Jos C S Kleinjans, Danyel G J Jennen, Terezinha M Souza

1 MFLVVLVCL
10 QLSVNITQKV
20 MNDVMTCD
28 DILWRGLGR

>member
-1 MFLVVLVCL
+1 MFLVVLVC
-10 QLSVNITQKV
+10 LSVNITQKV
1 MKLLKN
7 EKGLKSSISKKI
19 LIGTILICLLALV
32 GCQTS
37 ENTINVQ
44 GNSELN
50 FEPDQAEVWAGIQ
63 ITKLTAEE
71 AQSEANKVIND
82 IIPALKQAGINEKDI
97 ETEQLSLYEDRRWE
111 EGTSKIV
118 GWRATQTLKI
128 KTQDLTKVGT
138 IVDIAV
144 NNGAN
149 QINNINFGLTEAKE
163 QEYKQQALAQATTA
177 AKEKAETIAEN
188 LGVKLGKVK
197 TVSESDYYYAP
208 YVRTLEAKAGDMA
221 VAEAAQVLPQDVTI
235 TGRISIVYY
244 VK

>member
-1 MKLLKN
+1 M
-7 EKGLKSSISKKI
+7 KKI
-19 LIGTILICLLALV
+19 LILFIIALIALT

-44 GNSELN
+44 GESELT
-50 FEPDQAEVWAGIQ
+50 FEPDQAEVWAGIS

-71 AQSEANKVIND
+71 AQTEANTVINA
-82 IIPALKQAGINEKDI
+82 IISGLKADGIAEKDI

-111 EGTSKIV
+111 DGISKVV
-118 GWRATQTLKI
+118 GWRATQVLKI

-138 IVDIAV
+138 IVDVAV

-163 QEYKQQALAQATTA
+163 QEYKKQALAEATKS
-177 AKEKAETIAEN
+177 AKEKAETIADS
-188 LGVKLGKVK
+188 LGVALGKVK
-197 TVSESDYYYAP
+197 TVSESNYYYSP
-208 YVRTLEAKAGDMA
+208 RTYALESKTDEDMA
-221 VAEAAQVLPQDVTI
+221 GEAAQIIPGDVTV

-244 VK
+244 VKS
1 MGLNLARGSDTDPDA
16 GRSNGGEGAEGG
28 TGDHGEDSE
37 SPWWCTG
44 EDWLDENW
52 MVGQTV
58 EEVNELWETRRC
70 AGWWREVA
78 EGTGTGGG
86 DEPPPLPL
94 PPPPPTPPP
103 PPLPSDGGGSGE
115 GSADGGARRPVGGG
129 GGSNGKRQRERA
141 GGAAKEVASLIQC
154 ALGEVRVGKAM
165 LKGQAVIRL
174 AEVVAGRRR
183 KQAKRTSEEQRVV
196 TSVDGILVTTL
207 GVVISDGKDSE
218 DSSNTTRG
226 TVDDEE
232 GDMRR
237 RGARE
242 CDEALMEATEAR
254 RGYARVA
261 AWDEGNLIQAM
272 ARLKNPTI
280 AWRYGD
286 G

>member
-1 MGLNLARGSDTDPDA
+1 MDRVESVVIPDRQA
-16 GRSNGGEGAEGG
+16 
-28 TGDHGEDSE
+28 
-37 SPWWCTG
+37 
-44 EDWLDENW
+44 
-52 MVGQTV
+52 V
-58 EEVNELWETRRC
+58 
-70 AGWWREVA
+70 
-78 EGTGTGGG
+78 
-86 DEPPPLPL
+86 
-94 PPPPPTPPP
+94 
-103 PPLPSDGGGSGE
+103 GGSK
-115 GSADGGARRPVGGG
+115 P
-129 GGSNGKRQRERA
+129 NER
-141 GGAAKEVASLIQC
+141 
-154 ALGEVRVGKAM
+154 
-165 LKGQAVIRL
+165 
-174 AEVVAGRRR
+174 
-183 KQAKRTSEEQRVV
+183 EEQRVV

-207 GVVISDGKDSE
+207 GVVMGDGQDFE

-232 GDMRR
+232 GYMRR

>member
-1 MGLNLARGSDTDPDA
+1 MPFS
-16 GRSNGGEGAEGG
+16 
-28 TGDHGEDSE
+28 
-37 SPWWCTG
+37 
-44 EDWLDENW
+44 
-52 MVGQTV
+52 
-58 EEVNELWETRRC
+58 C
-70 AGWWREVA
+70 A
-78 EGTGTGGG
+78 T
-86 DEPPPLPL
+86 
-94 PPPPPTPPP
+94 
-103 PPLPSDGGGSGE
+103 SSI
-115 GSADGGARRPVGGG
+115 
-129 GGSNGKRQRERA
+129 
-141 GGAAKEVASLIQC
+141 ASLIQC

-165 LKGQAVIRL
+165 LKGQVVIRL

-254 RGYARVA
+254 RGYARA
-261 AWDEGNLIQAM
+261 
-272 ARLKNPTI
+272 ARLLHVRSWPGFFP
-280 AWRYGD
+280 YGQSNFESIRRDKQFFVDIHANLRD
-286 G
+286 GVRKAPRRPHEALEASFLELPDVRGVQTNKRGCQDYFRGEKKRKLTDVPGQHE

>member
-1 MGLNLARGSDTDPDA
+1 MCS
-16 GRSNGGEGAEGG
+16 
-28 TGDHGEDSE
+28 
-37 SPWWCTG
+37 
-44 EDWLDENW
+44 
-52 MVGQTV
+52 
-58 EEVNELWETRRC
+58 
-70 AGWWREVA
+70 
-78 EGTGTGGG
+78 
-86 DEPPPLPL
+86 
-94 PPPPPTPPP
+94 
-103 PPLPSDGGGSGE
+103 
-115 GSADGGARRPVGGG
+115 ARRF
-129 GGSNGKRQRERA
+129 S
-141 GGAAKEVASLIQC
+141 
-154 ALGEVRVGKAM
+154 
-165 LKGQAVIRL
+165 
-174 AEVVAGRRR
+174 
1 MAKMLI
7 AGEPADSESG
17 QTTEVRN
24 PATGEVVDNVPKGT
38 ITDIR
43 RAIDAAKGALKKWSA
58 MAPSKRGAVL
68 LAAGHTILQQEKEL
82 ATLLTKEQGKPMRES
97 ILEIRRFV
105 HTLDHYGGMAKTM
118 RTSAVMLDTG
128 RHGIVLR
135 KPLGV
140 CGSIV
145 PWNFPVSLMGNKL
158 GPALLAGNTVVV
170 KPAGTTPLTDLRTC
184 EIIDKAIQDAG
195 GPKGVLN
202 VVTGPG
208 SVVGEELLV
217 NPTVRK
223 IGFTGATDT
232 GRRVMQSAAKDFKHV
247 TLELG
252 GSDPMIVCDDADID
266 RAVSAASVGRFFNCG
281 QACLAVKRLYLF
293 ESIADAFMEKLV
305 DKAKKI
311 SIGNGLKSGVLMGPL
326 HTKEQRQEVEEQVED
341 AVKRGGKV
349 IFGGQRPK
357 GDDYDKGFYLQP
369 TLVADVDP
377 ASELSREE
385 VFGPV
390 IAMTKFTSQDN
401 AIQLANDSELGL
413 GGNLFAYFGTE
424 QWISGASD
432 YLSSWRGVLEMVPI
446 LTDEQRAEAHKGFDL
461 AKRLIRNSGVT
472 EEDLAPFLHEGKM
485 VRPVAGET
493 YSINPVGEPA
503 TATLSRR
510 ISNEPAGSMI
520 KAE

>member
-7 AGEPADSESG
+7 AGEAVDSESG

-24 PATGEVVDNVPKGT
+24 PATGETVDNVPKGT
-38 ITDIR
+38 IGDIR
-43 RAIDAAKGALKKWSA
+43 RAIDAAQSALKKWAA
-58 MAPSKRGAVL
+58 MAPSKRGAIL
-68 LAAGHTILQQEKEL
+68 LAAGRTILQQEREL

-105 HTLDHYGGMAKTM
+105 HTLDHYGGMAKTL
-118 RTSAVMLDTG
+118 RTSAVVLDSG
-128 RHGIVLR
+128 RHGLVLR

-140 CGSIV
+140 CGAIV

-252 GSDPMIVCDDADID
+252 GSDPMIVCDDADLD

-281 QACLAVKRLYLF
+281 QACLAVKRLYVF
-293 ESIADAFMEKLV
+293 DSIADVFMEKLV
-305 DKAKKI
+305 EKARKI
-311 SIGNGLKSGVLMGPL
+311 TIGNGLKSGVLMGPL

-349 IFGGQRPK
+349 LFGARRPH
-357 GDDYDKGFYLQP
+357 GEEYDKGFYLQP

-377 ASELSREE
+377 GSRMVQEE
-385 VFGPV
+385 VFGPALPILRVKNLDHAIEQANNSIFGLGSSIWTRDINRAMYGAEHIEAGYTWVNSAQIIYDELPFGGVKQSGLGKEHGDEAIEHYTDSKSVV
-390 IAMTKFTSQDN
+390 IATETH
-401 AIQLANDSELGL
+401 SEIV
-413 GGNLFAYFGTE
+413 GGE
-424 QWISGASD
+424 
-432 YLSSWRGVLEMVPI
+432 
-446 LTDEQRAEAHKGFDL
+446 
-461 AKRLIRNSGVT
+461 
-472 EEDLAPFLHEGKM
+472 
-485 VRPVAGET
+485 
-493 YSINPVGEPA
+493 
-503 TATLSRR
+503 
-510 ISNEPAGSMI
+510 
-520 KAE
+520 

Perturbation of biological networks is often observed during exposure to xenobiotics, and the identification of disturbed processes, their dynamic traits, and dose-response relationships are some of the current challenges for elucidating the mechanisms determining adverse outcomes. In this scenario, reverse engineering of gene regulatory networks (GRNs) from expression data may provide a system-level snapshot embedded within accurate molecular events. Here, we investigate the composition of GRNs inferred from groups of chemicals with two distinct outcomes, namely carcinogenicity [azathioprine (AZA) and cyclophosphamide (CYC)] and drug-induced liver injury (DILI; diclofenac, nitrofurantoin, and propylthiouracil), and a non-carcinogenic/non-DILI group (aspirin, diazepam, and omeprazole). For this, we analyzed publicly available exposed in vitro human data, taking into account dose and time dependencies. Dose-Time Network Identification (DTNI) was applied to gene sets from exposed primary human hepatocytes using four stress pathways, namely endoplasmic reticulum (ER), NF-κB, NRF2, and TP53. Inferred GRNs suggested case specificity, varying in interactions, starting nodes, and target genes across groups. DILI and carcinogenic compounds were shown to directly affect all pathway-based GRNs, while non-DILI/non-carcinogenic chemicals only affected NF-κB. NF-κB-based GRNs clearly illustrated group-specific disturbances, with the cancer-related casein kinase CSNK2A1 being a target gene only in the carcinogenic group, and opposite regulation of NF-κB subunits being observed in DILI and non-DILI/non-carcinogenic groups. Target genes in NRF2-based GRNs shared by DILI and carcinogenic compounds suggested markers of hepatotoxicity. Finally, we indicate several of these group-specific interactions as potentially novel. In summary, our reversed-engineered GRNs are capable of revealing dose dependent, chemical-specific mechanisms of action in stress-related biological networks.